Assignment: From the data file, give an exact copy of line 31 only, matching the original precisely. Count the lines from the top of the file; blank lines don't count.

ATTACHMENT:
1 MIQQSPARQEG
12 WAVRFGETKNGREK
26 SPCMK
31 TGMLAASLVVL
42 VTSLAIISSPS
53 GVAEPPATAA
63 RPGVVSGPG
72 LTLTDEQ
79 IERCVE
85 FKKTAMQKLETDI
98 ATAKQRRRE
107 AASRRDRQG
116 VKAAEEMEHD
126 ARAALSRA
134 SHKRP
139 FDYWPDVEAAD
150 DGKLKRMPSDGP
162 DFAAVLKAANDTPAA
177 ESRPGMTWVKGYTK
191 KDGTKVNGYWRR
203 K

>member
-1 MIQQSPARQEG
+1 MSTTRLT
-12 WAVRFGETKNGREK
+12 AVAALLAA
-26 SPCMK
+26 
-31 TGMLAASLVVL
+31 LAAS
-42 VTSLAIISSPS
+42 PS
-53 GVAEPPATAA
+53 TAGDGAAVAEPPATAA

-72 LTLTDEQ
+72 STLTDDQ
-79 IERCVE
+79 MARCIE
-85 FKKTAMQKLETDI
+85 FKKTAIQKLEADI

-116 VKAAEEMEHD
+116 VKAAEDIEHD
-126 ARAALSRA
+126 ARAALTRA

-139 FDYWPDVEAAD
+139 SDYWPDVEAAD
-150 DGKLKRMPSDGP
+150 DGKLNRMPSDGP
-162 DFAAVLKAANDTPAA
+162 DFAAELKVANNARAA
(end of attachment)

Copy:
-42 VTSLAIISSPS